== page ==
Clive ‘N’ Wrench Review

Rare was a developer that left an incredible mark in the 3D platformer genre. While Nintendo may have established the rules with Super Mario 64, it was Rare’s output that dominated the scene afterward. Classics like Conker’s Bad Fur Day and the Banjo-Kazooie games left an unforgettable impression on gamers ever since.

Inevitably, some of the gamers who grew up playing the games Rare made would become game developers themselves. Like most indie game devs tend to do, some would try to recapture the magic they experienced by throwing their hat into the ring and trying to figure out how Rare did it.

Over the years, there have been many cute, mascot 3D platformers that try to emulate the distinct look and feel of a 90s-era 3D platformer. Cribbing from Rare is especially common, but so few indie developers have come as close as Dinosaur Bytes Studio’s efforts. Making a nostalgia bait game can easily lead to disappointment. How does this time-traveling rabbit and monkey duo fare? Find out in this Clive ‘N’ Wrench review!

Clive ‘N’ Wrench
Developer: Dinosaur Bytes Studio
Numskull Games
Platforms: Windows PC, PlayStation 4, PlayStation 5, Nintendo Switch (reviewed)
Release Date: February 23, 2023
Players: 1
Price: $29.99 USD

There are no mistaking Clive ‘N’ Wrench‘s influences. This is a game that proudly wears its inspiration on its sleeve and thankfully has enough imagination of its own to make it stand out. While its premise is as standard as it gets for a mascot 3D platformer, Clive ‘N’ Wrench has enough character to not feel generic.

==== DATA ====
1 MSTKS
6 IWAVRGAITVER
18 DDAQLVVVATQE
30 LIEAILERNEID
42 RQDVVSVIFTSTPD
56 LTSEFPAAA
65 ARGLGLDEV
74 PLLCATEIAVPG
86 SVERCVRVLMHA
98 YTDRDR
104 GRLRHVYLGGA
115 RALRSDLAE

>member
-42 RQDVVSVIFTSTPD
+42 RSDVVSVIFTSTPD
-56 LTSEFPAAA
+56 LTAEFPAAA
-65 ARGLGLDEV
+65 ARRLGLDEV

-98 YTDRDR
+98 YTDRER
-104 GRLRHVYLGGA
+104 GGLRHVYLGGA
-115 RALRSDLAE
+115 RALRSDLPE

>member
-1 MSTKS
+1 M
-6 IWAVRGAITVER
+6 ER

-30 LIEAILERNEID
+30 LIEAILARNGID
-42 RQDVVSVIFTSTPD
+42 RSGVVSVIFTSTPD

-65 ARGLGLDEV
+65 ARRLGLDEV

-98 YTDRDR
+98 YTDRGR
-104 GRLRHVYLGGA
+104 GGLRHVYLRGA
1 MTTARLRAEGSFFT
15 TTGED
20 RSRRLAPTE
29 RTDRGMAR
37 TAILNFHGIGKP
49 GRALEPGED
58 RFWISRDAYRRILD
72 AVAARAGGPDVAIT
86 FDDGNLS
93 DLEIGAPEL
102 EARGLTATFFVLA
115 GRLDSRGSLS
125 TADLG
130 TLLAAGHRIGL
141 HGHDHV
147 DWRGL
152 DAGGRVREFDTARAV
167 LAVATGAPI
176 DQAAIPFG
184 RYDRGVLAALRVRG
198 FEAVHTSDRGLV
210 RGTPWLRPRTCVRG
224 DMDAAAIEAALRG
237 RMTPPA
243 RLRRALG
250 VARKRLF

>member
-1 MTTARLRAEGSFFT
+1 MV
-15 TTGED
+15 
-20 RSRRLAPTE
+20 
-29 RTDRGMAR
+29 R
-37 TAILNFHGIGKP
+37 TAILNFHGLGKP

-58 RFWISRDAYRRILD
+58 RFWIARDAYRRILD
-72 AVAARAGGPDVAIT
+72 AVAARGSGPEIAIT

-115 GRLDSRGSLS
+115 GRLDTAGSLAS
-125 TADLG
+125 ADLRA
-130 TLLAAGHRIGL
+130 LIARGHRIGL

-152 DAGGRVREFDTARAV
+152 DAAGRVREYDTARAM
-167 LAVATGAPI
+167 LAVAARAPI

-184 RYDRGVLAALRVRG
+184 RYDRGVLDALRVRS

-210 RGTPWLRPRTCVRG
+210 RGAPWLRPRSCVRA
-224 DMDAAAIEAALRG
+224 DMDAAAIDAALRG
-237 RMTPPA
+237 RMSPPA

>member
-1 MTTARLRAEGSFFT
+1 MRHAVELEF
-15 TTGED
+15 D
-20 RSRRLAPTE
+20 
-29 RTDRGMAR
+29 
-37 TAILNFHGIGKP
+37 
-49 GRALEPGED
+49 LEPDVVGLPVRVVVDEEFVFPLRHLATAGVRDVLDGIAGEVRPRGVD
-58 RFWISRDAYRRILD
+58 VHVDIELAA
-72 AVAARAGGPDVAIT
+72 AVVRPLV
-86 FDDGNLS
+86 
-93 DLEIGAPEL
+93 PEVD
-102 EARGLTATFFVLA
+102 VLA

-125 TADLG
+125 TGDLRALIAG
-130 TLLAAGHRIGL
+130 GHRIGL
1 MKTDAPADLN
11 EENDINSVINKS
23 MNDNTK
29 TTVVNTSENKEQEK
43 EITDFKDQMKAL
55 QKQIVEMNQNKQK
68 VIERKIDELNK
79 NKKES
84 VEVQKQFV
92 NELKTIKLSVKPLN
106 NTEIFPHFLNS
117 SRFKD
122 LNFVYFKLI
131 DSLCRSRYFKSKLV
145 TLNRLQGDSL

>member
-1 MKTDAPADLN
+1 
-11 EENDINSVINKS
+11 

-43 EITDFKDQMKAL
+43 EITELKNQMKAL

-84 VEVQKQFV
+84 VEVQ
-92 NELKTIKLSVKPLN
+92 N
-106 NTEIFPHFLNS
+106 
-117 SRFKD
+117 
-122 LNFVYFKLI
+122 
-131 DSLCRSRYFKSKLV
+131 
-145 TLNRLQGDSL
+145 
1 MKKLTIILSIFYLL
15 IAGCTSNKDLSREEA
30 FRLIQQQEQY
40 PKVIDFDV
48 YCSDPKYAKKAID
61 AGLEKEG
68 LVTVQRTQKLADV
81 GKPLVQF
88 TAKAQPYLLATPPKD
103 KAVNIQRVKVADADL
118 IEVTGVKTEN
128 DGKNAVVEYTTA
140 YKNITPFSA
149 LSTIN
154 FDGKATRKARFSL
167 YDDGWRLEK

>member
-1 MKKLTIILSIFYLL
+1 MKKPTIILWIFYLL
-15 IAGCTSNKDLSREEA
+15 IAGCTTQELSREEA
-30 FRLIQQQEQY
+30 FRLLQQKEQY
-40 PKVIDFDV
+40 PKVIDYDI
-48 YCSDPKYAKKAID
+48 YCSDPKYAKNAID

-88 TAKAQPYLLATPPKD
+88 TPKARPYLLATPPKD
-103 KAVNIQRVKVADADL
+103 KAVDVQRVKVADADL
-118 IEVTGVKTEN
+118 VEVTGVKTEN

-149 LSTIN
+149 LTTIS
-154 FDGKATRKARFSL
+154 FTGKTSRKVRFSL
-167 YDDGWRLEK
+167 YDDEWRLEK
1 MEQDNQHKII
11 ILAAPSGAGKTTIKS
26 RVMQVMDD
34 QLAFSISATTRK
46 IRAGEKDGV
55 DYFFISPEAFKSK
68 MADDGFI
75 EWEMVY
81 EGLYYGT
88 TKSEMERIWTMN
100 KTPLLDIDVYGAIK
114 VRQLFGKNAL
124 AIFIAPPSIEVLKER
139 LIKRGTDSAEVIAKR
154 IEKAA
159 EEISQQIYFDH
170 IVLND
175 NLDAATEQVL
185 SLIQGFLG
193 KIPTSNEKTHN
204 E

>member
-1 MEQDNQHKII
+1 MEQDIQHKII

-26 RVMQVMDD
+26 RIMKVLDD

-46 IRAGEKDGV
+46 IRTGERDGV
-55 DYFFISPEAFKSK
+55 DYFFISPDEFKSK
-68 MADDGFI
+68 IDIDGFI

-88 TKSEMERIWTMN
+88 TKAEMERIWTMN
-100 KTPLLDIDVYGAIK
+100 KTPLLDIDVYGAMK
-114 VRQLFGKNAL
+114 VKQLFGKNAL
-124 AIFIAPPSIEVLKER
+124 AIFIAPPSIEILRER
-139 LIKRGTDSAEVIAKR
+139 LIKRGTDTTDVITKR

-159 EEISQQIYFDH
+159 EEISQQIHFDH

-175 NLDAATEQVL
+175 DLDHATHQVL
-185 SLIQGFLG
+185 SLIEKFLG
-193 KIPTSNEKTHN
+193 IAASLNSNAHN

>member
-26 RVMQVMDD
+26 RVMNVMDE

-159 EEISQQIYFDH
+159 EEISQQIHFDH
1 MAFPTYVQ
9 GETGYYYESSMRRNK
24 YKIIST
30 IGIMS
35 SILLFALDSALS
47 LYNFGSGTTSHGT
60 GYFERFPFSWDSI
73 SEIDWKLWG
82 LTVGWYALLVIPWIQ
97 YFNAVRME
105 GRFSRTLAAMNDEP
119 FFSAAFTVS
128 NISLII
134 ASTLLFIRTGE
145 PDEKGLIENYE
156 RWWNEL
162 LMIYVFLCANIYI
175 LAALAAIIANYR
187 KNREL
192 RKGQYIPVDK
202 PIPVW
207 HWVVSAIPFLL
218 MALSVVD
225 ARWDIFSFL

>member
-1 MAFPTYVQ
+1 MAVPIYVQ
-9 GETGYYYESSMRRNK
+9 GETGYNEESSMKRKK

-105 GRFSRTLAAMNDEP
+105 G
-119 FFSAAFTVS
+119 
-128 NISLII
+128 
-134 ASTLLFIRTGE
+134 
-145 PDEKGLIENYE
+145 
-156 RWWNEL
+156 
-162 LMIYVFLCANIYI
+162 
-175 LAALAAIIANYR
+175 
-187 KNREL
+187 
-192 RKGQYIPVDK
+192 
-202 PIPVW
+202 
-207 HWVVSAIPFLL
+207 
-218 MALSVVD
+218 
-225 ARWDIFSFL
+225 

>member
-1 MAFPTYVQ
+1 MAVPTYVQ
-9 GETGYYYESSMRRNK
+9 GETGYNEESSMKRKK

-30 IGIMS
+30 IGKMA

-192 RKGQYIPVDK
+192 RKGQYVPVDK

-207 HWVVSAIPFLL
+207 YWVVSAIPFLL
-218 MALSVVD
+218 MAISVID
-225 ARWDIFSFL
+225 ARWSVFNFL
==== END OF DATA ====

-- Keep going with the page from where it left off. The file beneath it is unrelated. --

Clive is a rabbit with a rugged pair of shorts, a yellow cap, and a backpack. You would think he would be sued into oblivion by the current rights-holders of Banjo-Kazooie, but he is more likely to be slapped with a lawsuit by the Nestle corporation. Clive has a striking resemblance to Quicky, the Nesquik bunny. He has more of an uppity and brash personality than the soulless food mascot and is more likable due to his oafish nature.

Wrench, Clive’s little buddy, also resembles a food mascot. He resembles Coco the Cocoa Krispies monkey but is way less obnoxious and is much dumber. Most of the designs of the characters look like mascots one would see on the sides of cereal boxes, frozen kid’s TV dinners, or on the casing for a pack of sugary drinks. It gives Clive ‘N’ Wrench a kitschy 90s charm that tickles nostalgia nerve endings.

Wrench is a slow-witted chimp and serves as Clive’s means to batter foes. He is also swung violently like a helicopter for gliding. Beyond this, Wrench is rarely used for anything else. He does not have the range as Kazooie who could sprint or launch eggs from her throat or anus.